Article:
Thursday, December 18, 2008
Amidror Defends Jewish Home List
Hillel Fendel Amidror Defends Jewish Home List
Yaakov Amidror, head of the Public Council that compiled the Jewish Home’s list of Knesset candidates, says it need not fully satisfy the religious population of Judea/Samaria. He said that it was more important to have a fair balance between Ashkenazim and Sephardim on the list than to strengthen the Land of Israel camp.Speaking with Arutz-7’s Benny Tucker in sometimes biting tones, Amidror responded to criticism that the list is tilted towards the center and the former NRP, at the expense of the more Land of Israel-oriented former National Union party.
“The map of religious-Zionism does not run only between Beit El and Hevron,” Amidror said, “but encompasses much more than that. This is a list that has more residents of Judea and Samaria than from Petach Tikvah, Kfar Saba, Raanana, Netanya, and Haifa combined. It has a representative from Sderot, Hevron, Elkanah…”
“Politically, everyone on the list is from the center and rightward,” Amidror said, referring to the list of the religious-Zionist Jewish Home party.
“But the National Union was a bigger party than the NRP,” Tucker insisted, “and yet there are many more representatives of the NRP than the National Union.”
“I don’t know that Alon Davidi [from Sdero is an NRP member,” Amidror responded, “neither is Uri Ariel, and I don’t know the exact politics of Shuli Mualem, and certainly Rabbi Hillel Horowitz of Hevron is not.”
Tucker: “Rabbi Horowitz is in position #10, which is not considered a realistic spot to enter the Knesset.”
“More Important to Have Ethnic Balance”
Amidror: “Whether it’s realistic or not is dependent on the voters… But the public that you represent apparently knows all their politics, where they came from, etc. You are engaged in nitpicking; there is a very large public outside Yesha [Judea and Sama that must also be represented. I am happy, truly very happy, at the amount of non-Ashkenazim on the list – in my eyes, this is much more important than giving stronger representation to the more right-wing side in the religious public. In this way it is truly balanced – though maybe not the way A-7 sees it or expected.”
Tucker noted that there are not many people at the top of the list that can be expected to fight for the Land of Israel, “such as party chairman Prof. Hershkovitz who never even visited Gush Katif.”
Amidror did not like this question: “I think that to judge people by whether they were in Gush Katif or not is practically a primitive way of judging… You certainly must realize that you represent a very small minority, while this list represents a wide range of opinions in religious-Zionism… True, there is disappointment in Arutz-7, but this very disappointment symbolizes the forward push and bursting-out of religious-Zionism, and not just the narrow viewpoint of those who feel that the only thing that’s important is who visited Gush Katif and who did not.”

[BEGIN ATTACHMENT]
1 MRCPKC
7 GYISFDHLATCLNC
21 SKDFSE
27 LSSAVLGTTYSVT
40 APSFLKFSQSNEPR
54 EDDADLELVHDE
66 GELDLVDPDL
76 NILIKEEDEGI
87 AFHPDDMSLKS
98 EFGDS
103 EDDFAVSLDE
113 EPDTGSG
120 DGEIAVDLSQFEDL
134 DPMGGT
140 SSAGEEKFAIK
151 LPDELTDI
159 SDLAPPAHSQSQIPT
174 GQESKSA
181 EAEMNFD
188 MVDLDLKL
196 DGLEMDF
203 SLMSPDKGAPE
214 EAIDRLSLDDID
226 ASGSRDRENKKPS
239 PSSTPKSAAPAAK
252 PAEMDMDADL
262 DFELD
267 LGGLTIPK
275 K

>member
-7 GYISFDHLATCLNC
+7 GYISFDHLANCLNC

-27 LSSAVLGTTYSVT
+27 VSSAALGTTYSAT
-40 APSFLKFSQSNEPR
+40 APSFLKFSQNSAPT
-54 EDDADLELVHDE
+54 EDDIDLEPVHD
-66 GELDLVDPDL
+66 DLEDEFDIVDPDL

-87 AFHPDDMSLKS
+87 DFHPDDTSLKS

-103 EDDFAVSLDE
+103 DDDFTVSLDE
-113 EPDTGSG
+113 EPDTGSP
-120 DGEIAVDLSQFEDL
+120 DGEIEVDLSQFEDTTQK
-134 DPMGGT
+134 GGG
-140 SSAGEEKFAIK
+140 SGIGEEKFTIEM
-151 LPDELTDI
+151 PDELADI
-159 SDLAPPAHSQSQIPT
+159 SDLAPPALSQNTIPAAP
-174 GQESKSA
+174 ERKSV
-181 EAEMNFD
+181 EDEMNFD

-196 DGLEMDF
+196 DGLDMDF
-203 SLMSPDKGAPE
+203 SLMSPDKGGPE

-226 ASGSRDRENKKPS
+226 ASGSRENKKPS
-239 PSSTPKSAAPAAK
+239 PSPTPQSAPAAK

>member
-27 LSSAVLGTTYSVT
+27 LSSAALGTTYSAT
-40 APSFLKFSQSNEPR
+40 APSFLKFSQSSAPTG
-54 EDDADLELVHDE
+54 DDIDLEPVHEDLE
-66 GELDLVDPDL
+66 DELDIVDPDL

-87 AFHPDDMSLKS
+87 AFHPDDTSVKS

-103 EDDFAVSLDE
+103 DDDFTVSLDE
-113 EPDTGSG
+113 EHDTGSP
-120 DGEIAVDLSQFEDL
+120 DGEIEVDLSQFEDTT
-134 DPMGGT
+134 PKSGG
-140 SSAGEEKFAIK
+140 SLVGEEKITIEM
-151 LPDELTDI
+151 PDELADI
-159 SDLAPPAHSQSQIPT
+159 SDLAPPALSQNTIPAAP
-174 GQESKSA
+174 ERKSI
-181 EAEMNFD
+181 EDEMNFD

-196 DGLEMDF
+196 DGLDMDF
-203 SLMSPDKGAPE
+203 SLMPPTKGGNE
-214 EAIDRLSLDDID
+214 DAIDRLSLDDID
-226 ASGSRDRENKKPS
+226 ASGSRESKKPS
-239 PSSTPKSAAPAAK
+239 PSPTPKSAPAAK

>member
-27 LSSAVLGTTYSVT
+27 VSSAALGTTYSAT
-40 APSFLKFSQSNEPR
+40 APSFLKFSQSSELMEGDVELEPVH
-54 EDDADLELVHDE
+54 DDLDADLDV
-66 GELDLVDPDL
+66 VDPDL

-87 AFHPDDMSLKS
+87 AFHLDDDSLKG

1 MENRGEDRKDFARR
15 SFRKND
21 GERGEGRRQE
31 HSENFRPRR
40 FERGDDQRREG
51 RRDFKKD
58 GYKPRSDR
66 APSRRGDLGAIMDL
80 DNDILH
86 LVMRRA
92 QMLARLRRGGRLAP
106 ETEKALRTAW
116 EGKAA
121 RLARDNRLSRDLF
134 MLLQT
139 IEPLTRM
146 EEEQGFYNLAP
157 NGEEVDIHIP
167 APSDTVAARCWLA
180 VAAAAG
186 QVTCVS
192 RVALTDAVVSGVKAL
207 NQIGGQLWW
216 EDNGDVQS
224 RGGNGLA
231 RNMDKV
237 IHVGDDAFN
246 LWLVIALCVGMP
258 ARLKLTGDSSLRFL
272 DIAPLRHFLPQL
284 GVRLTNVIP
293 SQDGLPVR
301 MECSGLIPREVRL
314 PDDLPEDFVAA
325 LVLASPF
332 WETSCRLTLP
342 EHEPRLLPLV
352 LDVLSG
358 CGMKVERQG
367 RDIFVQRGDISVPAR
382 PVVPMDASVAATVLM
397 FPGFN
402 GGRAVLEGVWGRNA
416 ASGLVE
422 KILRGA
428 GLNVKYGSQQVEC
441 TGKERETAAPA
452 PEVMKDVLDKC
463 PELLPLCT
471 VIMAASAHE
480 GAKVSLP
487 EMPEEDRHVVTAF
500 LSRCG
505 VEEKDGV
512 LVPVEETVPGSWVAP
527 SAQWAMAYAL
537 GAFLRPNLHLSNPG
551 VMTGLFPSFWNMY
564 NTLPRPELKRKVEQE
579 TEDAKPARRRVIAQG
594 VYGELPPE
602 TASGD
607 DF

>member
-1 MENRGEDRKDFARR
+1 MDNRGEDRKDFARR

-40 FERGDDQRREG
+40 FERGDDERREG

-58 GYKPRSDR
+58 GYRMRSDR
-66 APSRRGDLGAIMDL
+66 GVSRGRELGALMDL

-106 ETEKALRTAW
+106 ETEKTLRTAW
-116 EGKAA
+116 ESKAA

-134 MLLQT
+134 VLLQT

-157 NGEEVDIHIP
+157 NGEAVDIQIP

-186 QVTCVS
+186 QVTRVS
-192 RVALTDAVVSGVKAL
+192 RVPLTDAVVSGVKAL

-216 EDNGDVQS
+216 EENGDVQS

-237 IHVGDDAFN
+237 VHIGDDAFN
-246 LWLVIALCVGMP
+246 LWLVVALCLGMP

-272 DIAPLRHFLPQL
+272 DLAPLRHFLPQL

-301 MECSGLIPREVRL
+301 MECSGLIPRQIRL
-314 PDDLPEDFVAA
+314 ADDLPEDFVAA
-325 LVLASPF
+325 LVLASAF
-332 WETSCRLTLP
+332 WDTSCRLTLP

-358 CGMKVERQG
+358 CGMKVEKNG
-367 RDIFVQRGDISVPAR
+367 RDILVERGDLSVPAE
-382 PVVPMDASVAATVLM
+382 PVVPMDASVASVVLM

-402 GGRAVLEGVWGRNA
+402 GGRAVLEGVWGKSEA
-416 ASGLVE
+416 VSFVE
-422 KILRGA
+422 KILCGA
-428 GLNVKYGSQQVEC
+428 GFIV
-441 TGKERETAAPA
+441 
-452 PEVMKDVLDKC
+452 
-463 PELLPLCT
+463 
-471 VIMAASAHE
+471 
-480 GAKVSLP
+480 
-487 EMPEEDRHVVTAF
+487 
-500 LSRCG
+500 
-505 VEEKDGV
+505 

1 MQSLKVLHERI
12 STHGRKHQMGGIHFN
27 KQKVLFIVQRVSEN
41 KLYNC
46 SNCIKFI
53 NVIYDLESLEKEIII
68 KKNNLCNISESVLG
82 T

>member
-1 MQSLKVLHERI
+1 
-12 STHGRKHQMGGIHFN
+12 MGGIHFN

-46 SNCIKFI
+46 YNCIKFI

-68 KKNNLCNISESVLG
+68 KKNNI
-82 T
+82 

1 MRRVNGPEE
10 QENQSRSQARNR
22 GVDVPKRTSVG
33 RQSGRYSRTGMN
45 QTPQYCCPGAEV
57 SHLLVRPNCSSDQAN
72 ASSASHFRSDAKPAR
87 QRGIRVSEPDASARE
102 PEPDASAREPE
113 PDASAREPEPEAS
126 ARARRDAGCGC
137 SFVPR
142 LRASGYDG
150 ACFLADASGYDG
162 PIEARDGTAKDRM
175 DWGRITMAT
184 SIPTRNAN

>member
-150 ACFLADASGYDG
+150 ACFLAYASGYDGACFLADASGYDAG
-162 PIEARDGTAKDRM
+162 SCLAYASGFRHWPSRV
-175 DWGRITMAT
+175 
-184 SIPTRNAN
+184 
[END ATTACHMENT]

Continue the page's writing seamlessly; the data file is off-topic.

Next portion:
Percentage of Yesha Voters
Amidror then released a startling statistic: “Keep in mind that out of the 230,000 votes that the joint NRP/National Union party received last time, only 30,000 came from east of the Green Line [i.e., Yes.”
In fact, however, according to the Knesset website, the NRP/NU received just over 224,000 votes. Of these, 24,574 were from Judea, and 5,882 were from Samaria. However, the party received nearly 26,000 votes in Jerusalem, which has a wide pool of National Union voters. In addition, the Petach Tikvah area – which includes, according to the Knesset site, towns in western Shomron - had 34,519 NRP/NU voters.
“So we’ll have to see what these voters that you claim to represent will do this time,” Amidror continued, “now that our party has a strong right-wing representation.”
Tucker: “Doesn’t it appear logical to you that these voters will now be pushed to Aryeh Eldad or to other parties that appear to be more right-wing than the Jewish Home?”
Amidror: “First of all, nothing appears logical to me; everyone will vote for whomever he wants. I’m telling you what happened in the last elections, when the list was more to your liking. If this small minority wants to push its candidate, then they should vote en-masse and get Rabbi Hillel Horowitz [in place into the Knesset.”